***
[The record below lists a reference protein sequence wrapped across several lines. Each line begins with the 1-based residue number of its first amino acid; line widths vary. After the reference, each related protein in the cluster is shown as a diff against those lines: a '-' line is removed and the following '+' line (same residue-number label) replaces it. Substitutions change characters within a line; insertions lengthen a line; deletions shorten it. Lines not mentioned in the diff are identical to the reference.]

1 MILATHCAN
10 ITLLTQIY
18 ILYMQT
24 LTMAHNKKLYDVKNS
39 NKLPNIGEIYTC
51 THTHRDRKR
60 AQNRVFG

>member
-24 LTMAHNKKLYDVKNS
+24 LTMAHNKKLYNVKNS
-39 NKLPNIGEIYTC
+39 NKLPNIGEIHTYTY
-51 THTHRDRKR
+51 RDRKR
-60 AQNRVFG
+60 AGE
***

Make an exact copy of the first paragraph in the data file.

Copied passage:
[The record below lists a reference protein sequence wrapped across several lines. Each line begins with the 1-based residue number of its first amino acid; line widths vary. After the reference, each related protein in the cluster is shown as a diff against those lines: a '-' line is removed and the following '+' line (same residue-number label) replaces it. Substitutions change characters within a line; insertions lengthen a line; deletions shorten it. Lines not mentioned in the diff are identical to the reference.]